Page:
Crab industry in crisis, world’s largest deep-sea mining vessel takes to sea, Bayou Women, ocean trash, and more! Monday Morning Salvage: May 7, 2018

Foghorn (A Call to Action!)

Flotsam (what we’re obsessed with right now)

A second trap design from Gittings. Lionfish are attracted to the structures inside. (Steve Gittings/NOAA)

The Levee (A featured project that emerged from Oceandotcomm)

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Smart phones are worse than you think, SeaWorld takes a dive, this week in deep-sea mining, and more! Monday Morning Salvage: April 9, 2018

Foghorn (A Call to Action!)

Flotsam (what we’re obsessed with right now)

GIF by Anthony Antonellis

The Levee (A featured project that emerged from Oceandotcomm)

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A new Gulf oil spill, opposition to deep-sea mining, DIY drop cameras, and more! Massive Monday Morning Salvage: October 30, 2017

I’ve been away for 2 weeks, so it’s a super-massive edition of the Monday Morning Salvage!

Fog Horn (A Call to Action)

Flotsam (what we’re obsessed with right now)

Sampling SMS under the sea Photo: Nautilus Minerals

Jetsam (what we’re enjoying from around the web)

Hey, Andrew, how about you give us at least *some* good news today? Ok, fine.

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What does your sandwich cost, rare species in the deep, dong worms, and more! Monday Morning Salvage: June 26, 2017

Flotsam (what we’re obsessed with right now)

  • NPR did a great breakdown on the full carbon cost of one sandwich.

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Fun Science FRIEDay – Water to Wine? Close, CO2 to Alcohol (ethanol)

Science brings us many wonderful things (honestly if you enjoy the benefits of the modern era, go out and hug a scientist). One of humanities age old desires is the ability to convert something invaluable, or a nuisance, into something desirable. The old midas touch if you will. Recently some scientist stumbled onto the process of converting CO2, a primary culprit of anthropogenic climate change, into alcohol… though not the kind you drink, the kind that humanity could use as fuel.

(Photo credit: Getty + Space Images)

(Photo credit: Getty + Space Images)

Producing fuel from CO2 is huge because it lets us take a nuisance compound, and converts it into a productive one. This was accomplished by scientists at Oak Ridge National Laboratory in Tennessee by using common materials (copper and carbon), but arranging them with nanotechnology. The researchers were attempting to find a series of chemical reactions that could turn CO2 into a useful fuel, such as ethanol. They figured they would go from CO2 to methanol, and then work out the logistics of going from methanol to ethanol, when they realized the first step in their process managed to do it all by itself. Science for the win!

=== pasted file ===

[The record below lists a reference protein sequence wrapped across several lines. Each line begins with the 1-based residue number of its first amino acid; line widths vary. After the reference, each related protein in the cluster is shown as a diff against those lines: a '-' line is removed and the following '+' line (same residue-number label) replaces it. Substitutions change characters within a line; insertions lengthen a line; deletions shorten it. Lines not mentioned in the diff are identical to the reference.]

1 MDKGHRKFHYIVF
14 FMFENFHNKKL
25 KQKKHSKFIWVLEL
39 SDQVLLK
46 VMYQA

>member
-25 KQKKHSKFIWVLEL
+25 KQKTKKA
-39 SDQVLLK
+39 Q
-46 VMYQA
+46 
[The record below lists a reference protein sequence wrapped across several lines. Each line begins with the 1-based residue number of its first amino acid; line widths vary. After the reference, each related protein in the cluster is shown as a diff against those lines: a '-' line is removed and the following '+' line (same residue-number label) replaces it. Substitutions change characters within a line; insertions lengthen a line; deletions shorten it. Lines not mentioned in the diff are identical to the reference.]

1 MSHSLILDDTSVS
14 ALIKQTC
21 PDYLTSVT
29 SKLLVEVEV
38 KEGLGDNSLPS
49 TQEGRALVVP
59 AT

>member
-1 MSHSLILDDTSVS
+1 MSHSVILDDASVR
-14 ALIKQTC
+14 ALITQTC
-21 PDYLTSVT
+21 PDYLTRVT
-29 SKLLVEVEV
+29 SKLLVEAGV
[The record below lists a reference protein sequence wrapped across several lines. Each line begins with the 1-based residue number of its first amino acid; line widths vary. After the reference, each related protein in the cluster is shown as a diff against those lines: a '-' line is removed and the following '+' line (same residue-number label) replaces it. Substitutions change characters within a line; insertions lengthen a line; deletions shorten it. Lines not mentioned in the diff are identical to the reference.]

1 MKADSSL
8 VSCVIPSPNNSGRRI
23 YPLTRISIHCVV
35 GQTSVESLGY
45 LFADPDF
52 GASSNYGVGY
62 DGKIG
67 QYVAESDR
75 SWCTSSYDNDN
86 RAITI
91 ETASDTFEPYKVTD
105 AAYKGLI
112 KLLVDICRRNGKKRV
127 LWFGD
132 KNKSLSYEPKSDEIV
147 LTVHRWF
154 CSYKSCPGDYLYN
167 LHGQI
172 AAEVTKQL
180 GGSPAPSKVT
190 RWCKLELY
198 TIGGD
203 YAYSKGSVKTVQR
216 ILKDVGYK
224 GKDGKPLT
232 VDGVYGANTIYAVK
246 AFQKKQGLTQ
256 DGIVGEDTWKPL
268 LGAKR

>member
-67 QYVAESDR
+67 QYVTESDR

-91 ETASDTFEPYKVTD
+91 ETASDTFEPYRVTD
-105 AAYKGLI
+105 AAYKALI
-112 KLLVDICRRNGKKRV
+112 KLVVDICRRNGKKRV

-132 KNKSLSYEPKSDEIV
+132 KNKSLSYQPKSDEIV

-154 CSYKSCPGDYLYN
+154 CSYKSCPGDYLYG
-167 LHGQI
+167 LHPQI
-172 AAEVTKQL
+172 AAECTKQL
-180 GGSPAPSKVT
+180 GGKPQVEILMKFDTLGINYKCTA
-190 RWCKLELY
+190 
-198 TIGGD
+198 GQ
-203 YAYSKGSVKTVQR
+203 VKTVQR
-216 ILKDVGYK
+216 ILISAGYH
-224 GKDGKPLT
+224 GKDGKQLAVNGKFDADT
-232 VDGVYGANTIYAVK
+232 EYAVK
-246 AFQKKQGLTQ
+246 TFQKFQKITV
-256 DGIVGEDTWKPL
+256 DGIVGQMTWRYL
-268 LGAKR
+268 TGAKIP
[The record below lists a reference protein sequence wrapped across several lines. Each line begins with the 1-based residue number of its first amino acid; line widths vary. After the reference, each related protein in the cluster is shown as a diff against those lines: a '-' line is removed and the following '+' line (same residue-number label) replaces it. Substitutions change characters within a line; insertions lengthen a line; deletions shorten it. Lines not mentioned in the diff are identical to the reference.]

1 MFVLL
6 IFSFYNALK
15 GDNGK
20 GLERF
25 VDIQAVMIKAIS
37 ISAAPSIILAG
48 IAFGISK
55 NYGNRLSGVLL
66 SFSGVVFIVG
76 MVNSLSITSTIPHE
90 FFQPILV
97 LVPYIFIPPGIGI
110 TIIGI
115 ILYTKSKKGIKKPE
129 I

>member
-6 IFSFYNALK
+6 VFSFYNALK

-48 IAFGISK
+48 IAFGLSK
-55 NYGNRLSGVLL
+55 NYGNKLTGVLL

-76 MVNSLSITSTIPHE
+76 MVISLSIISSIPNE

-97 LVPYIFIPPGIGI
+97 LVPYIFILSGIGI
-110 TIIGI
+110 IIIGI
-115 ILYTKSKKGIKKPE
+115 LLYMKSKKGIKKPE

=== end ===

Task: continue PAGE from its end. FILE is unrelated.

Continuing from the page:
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It’s Not All About Carbon

shinaji.wordpress.com

Why is it that every time someone proposes a wind turbine there is immediate opposition because of consequent bird mortality? And at the same time, when we build or expand a coal operation, the reaction isn’t to remember all the miners that have sacrificed their lives so that you and I can turn on the lights? Why is the reaction to dirty coal to promote clean coal? It might help keep the carbon emissions down, but it doesn’t cut down on the human toll of coal.

Recently there have been highly publicized stories of miners trapped in deep mines in Chile, West Virginia, Kentucky, New Zealand, and China – and those are just the ones I heard about through traditional news outlets. However, the hype over such accidents quickly fades and the families and communities touched by the tragedy are left with the cleanup. These miners represent the human face and sacrifice of coal-fired electricity. They should join the ranks of the polar bear in symbolizing the need for better energy choices. Read More

Spanning the Bordeaux Belt – what does local mean in a global economy

A small news article from Science has been taped above my desk for the last few years. I don’t remember who originally gave it to me, or why I even hung it up, but there it is, nestled between a couple XKCD cartoons. The article is titled “The Wine Divide” and it raises many questions about sustainability, inherent biases in conventional wisdom, and what the term “local” means in a global economy. And it’s about wine.

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